PACK-MARCHING OR RUCKING

Pack marching (aka. stomping, yomping or rucking), is any kind of traverse movement with a loaded backpack. Pack marching is a key component of SF Selection where loads tend to vary from 8kg to 80kg depending on the task or phase. Prior to starting any pack training activity, it's important to ensure that you have the correct gear and that it is set-up correctly.

Setting-up your pack then packing your pack will become an important skill to have in the military not least because you will have to carry the equipment, but you will also have to survive and fight out of your pack. It is an art to identify exactly what you will and will-not need, then pack the essentials in a way which will suit the task or mission because it is important to have critical equipment placed where it is easily accessible yet secure. This will come with experience and trial-and-error.

One catch phrase you will need to live by is to 'test-and-adjust'. This is a continuous process, especially as your environment, roles and tasks change. It means that you must always cast a critical eye over your equipment; what it comprises of; its utility to you and the task; its weight and size; and its purpose and function. You must always be testing your equipment (and yourself, theories, processes, tactics and strategies), to see if it is still relevant, functional and viable within your environment. If not, then see if you can amend, modify, replace or repair it. Once this review is completed, then you will need to re-test the equipment before being subject to a 'live' mission.

The test-and-adjust process starts now. Ensure that your backpack is fit-for-purpose. I.e. designed for military rucking and able to be modified or tailored to your needs. The key components to be aware of are: capacity (litres), comfort, functionality (pouch placement), weight, frame-size and waist-band.

For training purposes, obviously you need to train with the equipment, which you will be using on Selection. You will need to research this depending on the course you are undertaking. This test is about pace, not weight, so the primary focus is on your pace.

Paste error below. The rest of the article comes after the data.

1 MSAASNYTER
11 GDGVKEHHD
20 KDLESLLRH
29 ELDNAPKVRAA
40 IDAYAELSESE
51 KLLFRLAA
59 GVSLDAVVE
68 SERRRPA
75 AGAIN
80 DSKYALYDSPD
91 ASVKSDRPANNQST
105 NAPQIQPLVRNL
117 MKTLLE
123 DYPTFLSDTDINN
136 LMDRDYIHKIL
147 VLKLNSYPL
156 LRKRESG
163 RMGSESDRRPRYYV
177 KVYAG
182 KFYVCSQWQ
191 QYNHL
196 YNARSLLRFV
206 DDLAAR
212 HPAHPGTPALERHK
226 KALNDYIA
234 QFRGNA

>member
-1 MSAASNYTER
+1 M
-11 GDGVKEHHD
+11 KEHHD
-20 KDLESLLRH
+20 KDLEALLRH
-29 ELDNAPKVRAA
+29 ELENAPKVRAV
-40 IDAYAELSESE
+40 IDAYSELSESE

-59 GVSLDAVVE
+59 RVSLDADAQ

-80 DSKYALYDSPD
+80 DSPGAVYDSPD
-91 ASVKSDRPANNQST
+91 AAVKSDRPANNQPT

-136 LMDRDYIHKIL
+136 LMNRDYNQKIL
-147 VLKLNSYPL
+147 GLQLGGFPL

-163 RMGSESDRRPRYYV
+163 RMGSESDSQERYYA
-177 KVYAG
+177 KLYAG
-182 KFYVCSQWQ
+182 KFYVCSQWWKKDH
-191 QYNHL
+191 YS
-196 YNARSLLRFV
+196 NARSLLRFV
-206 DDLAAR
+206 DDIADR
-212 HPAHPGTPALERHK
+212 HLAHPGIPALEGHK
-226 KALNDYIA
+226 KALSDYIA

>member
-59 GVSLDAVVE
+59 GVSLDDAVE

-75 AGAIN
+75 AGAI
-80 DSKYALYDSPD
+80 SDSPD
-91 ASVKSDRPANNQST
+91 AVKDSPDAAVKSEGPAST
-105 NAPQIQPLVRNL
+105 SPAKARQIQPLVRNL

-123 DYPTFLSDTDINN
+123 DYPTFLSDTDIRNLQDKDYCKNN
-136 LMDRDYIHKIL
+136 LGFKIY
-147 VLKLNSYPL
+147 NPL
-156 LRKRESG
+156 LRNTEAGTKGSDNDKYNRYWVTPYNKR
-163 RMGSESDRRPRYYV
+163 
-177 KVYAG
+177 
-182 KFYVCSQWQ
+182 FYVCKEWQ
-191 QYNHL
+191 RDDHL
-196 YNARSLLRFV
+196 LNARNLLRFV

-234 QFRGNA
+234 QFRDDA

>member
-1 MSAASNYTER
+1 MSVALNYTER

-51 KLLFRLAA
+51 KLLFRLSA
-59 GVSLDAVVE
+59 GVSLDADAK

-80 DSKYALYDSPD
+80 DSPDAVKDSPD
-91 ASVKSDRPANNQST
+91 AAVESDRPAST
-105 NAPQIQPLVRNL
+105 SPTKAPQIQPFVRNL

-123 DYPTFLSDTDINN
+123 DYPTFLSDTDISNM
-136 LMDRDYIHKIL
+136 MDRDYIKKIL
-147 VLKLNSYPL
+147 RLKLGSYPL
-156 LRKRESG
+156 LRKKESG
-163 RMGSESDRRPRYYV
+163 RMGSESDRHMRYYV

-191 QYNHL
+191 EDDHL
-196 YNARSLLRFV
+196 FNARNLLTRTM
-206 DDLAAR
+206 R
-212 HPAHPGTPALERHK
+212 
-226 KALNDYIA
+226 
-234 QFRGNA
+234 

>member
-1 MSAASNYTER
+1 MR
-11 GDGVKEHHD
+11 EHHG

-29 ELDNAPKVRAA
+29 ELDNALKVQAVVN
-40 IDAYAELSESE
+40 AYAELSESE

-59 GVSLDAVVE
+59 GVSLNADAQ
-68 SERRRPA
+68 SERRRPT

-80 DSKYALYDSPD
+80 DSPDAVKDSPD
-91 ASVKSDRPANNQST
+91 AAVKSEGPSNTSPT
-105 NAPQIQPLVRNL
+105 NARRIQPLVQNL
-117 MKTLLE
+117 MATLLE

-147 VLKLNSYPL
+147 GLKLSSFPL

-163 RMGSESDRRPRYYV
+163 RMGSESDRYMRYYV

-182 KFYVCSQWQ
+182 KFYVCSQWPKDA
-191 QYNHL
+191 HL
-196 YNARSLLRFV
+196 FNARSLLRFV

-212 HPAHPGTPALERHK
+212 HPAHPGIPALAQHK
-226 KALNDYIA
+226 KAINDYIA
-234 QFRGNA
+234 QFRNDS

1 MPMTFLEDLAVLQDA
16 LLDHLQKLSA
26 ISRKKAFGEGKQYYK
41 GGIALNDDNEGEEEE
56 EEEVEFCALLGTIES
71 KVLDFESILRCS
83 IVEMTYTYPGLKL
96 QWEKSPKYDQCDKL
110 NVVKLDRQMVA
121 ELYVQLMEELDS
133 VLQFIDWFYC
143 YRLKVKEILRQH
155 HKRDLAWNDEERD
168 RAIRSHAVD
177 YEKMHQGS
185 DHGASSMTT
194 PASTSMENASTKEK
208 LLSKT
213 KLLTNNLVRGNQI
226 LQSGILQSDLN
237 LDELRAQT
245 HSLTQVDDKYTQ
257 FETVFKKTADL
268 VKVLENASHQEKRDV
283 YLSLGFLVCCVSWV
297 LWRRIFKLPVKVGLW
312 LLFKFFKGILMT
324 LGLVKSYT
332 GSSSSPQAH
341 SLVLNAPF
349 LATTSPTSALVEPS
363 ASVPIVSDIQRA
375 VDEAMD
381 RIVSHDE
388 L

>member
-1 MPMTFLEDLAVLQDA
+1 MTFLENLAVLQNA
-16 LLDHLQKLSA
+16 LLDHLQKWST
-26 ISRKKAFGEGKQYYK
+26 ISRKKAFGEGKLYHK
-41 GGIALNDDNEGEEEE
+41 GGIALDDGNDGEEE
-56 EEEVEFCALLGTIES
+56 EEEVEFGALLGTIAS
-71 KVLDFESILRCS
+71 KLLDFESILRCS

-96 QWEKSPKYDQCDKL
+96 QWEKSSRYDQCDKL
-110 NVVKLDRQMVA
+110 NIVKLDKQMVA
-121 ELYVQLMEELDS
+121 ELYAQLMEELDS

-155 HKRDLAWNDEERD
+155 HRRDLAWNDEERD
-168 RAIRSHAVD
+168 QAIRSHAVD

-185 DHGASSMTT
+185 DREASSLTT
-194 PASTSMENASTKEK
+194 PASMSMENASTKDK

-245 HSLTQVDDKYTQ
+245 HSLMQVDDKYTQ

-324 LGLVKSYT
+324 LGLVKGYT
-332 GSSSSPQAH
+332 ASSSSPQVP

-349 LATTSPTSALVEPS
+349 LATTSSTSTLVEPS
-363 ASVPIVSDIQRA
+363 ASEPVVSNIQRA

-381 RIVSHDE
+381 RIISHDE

Key things to consider:

- For carrying heavy loads the waistband or hip-straps are a must. To protect your back, the weight of your pack must be distributed between your shoulder straps and your hips by the waistband. This will go a long way towards enabling you to carry heavier and for longer. If you are working with an Alice pack then you can retrofit a waistband if it wasn't supplied with one otherwise most new packs are fitted with a waist band.

- Ensure that your boots and your pack are worn-in or broken-in. Always ensure that you have 2-sets of your key items (i.e. '2 is 1; 1 is none') like packs and boots. It is better to have a spare of each which are already broken-in and ready for immediate use.

- Barefoot running. This will assist to toughen the skin on your feet and minimise the occurrence of blisters.

- Sand dune running is imperative. It helps to strengthen your feet and lower-leg.

- Start light. Do not go too heavy, or too far, too early. Progressively increase the distance and weight according to your program. I know too many SF candidates who have ruined their career before they started due to chronic back injuries caused by heavy pack marching.

- Don't run before you walk! Once you've worked through your program and achieved the benchmark distance and weight, then start to increase the speed of your pacing to a shuffle - don't run. Not only is there a hazard of tripping on uneven surfaces, but running increases the potential for injury due to the constant jolting impact on the spine as your pack bounces up-and-down.

BREATH CONTROL

As Special Operators, breathe control is a key tool for maximising performance, increasing the levels of relaxation and for managing stress. It is a vital tool, which when practiced correctly, can be utilised at any time to help you get control of yourself and get you in control of chaotic situations.

THE MILL PROGRAMS

Our programs are designed according to tried, tested and scientifically proven training principles. The key point of difference for our programming is that we incorporate proven methodologies, which assist to develop greater overall resilience. These programs have been designed by exponents of these skills, not theorists.